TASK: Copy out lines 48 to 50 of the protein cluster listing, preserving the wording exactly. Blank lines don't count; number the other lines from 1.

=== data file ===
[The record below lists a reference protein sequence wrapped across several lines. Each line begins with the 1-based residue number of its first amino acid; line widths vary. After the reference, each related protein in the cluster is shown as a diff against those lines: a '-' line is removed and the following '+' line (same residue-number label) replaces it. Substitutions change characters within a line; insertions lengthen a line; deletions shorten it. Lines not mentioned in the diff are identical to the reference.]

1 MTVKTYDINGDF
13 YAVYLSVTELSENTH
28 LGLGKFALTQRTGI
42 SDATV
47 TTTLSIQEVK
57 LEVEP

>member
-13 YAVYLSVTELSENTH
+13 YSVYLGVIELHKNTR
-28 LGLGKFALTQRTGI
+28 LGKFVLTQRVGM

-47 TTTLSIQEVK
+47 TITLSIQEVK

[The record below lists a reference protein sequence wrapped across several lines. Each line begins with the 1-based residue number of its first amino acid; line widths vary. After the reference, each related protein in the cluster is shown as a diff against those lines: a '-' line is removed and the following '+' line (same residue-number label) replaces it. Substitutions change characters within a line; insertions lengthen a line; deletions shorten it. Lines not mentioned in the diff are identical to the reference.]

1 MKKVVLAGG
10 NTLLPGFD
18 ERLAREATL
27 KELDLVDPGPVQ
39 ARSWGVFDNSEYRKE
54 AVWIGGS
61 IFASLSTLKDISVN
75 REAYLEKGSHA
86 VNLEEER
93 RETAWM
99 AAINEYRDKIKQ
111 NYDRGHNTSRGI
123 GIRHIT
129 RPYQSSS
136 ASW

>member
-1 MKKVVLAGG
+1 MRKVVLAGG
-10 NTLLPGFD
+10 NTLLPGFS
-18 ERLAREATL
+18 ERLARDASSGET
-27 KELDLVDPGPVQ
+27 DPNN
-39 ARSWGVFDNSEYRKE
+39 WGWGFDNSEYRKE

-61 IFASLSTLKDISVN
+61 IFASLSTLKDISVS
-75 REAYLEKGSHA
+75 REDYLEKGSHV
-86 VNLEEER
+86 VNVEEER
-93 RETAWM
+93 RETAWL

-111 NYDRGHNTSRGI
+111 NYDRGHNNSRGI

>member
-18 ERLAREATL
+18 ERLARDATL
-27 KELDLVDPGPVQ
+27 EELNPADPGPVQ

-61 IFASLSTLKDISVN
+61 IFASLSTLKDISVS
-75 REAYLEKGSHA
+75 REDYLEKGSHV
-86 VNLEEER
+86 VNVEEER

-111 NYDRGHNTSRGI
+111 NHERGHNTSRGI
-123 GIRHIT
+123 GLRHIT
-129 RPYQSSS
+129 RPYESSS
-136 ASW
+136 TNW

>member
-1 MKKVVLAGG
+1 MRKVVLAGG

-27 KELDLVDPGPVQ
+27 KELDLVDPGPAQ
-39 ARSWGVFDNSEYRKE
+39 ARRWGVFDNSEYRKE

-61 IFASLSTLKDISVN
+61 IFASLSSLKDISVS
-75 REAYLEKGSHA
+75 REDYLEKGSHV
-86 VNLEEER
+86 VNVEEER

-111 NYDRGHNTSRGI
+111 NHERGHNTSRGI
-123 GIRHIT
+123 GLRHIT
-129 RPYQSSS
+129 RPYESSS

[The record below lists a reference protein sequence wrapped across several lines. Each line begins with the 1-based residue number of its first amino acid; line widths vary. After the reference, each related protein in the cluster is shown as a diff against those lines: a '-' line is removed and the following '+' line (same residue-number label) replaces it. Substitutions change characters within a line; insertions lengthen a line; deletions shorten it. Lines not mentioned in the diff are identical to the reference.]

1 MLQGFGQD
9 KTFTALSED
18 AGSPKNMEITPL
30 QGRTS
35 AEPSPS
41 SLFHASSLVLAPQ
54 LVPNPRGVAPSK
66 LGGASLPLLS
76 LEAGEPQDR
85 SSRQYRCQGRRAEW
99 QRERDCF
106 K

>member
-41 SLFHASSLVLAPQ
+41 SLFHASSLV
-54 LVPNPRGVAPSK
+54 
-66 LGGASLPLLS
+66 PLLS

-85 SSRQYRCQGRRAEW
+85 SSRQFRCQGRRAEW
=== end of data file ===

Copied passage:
-93 RETAWM
+93 RETAWL

-111 NYDRGHNTSRGI